A popular family doctor is retiring this week from the practice that he set up in Portslade almost 30 years ago.
Patients and colleagues spoke with sadness about the departure of Alex Khot, the founding GP (general practitioner) at the Links Road Surgery, near Portslade Station.
One of those patients, Councillor Dawn Barnett, said: “He’s a wonderful doctor – a traditional doctor. He knows everyone’s name. He knows all his patients. He’s going to be sorely missed.
“You don’t have to fight to get past the receptionist. It’s team work. He will be greatly missed but we wish him all the best in his retirement.”
Dr Khot, 66, the London-born son of Indian parents, first moved to Brighton in 1979 and worked at the old Royal Alexandra Children’s Hospital, in Dyke Road.
One of his contemporaries was Xavier Nalletamby, who also went on to become a GP locally and has just stepped down as chairman of the Brighton and Hove Clinical Commissioning Group (CCG).
After his stint at the Royal Alex, Dr Khot worked in obstetrics at the Royal Sussex County Hospital for six months.
In 1986 he joined Andrew Polmear in Sackville Road, Hove. He and Dr Polmear subsequently co-wrote a textbook, Practical General Practice, which has run to six editions. Dr Khot said: “It probably helped me more than anyone who ever bought it.”
Later in 1986 Brian Kirkwood, a GP at Portslade Health Centre, “indicated that it might be worthwhile setting up in Portslade as it was an under-doctored (open) area”.
He said: “I was given permission and I actually started the surgery on 18 February 1987, initially by myself without a single patient.”
The practice list quickly grew to more than 1,800 patients. Dr Khot said: “Dr Peter Dickens joined me from Burwash Road and we did a conversion. We started at number 27 and bought number 29 and that was converted into a bigger surgery.”
His first wife, Linda, a nurse, was “fundamental in setting up this practice and has been a brilliant mother to my children”. His second wife Betty is a epidemiologist, with two children of her own.
And now at Links Road there are three other partners – Dr Peter Alderman, who will take over from Dr Khot as senior partner, Dr Julie Ebbage, who will take over Dr Khot’s list, and Dr Nicola Coleman, who plans to retire in late February. They are supported by Dr Amilia Alifrangis, a salaried GP.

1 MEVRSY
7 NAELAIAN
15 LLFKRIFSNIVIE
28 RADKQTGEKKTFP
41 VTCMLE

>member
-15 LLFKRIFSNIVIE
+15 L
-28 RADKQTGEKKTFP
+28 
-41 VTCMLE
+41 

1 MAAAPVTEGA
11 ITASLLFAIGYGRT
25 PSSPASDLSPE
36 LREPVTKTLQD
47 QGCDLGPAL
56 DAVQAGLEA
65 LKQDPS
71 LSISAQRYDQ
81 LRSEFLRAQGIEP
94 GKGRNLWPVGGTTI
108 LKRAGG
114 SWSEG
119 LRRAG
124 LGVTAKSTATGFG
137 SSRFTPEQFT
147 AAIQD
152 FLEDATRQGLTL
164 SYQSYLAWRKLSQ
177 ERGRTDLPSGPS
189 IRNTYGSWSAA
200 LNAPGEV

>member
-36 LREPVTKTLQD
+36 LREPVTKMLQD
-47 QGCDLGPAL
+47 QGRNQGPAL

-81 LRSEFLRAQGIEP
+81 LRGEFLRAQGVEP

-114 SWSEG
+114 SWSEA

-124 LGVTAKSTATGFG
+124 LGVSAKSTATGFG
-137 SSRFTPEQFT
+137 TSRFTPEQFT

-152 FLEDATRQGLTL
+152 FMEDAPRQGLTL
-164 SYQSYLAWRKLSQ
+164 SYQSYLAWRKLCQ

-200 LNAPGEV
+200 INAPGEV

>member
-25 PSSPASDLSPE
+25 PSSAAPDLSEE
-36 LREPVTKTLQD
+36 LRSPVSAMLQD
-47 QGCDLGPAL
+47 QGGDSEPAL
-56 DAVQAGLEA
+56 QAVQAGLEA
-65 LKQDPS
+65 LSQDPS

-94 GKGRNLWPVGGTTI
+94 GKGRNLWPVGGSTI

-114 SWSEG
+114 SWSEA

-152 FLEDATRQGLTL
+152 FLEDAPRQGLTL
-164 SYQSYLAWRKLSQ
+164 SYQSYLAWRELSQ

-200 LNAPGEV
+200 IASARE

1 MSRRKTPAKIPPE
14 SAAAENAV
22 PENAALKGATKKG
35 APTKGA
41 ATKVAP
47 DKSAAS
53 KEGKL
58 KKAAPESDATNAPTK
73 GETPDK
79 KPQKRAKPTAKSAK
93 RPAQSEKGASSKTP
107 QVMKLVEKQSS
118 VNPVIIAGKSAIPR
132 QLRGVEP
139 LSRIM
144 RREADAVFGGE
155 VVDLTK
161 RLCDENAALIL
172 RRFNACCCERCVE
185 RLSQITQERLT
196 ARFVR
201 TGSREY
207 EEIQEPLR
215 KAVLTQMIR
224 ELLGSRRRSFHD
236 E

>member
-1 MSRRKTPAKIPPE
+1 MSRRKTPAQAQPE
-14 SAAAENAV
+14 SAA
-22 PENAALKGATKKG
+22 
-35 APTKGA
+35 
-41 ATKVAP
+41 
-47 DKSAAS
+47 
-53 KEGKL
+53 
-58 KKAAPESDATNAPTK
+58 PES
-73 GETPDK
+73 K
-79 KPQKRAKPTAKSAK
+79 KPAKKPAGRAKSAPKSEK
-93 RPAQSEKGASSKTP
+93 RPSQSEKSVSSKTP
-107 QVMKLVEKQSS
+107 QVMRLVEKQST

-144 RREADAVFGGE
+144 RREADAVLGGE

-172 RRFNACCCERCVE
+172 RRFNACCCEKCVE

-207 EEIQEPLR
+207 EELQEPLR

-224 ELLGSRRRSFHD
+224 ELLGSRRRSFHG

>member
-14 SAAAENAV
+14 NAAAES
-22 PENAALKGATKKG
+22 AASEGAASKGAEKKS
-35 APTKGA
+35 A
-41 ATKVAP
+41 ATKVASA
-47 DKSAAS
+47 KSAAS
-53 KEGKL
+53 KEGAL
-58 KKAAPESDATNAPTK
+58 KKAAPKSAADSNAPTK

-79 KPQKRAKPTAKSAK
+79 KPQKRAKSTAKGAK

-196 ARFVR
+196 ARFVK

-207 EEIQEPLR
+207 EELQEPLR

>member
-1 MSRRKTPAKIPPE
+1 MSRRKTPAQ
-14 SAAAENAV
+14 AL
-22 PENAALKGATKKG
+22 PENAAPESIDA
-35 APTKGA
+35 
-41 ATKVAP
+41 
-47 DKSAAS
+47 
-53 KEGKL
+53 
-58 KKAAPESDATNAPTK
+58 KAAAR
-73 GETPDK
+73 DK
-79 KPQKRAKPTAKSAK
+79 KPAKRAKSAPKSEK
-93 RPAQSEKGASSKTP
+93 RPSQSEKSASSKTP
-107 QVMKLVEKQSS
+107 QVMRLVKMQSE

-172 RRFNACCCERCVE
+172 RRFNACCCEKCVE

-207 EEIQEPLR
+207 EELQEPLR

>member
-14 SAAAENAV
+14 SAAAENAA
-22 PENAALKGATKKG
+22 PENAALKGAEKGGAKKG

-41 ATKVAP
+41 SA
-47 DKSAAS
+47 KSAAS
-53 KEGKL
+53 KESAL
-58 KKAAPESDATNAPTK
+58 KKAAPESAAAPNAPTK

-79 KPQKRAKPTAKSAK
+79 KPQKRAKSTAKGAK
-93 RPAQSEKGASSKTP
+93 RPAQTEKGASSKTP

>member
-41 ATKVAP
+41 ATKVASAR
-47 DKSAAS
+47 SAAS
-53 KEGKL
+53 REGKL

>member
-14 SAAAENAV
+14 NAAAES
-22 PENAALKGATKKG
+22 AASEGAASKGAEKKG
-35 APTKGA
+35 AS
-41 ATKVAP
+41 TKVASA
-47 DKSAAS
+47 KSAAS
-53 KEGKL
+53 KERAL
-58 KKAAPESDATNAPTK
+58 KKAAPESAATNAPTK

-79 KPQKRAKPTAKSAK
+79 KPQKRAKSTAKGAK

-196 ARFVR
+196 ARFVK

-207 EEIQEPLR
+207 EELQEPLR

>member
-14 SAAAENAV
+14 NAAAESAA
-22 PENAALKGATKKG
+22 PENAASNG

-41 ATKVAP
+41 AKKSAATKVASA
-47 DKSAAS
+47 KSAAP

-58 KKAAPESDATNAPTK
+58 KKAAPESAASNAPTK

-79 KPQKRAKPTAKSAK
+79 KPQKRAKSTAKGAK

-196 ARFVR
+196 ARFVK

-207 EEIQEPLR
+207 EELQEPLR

Dr Khot said that the patient list had grown to just over 6,000, adding: “It’s a fairly stable patient list – good straightforward people. They respond well to good service and don’t overall abuse the service. And primarily they have a good sense of humour. They have to with me!”
He is serious though about reassuring patients about the transition. He said: “I’m trying to make certain that they feel confident. I think the principles of the practice will continue.”
He said that the surgery had stayed true to its original mission statement – “the highest quality clinical care, the best customer care and the best organisation.”
Again, his sense of humour is evident when he admits that the third and final clause – the best organisation – might once have said, “the least headache to us!”
Patient surveys and feedback on websites such as NHS Choices is generally positive. Dr Khot said: “We’ve got very good access and very good satisfaction.
“The prime reason for that is continuity of care by individual lists and a lower list size per doctor.”
He conceded that this meant a lower income than the level enjoyed by some GPs but a better quality of life.
“There is tremendous satisfaction being in the role of medical doctor and in the pastoral role … looking after people as people.”
Technically he retires on Friday (30 September) but he saw his last patient today (Wednesday 28 September).
What next? “I’m going to look after grandchildren, live life and keep active. I’ve got an allotment with friends. I cycle. I canoe.”
For all the changes – and some have bemoaned the changes in the way that family doctors work – the Links Road Surgery has a traditional feel, coupled with an evident warmth and humour.
But on a serious note, Dr Khot said: “General practice has had a lot of bad press. But there are a hell of lot of caring GPs in this country. General practice is fundamental to the functioning of the NHS.”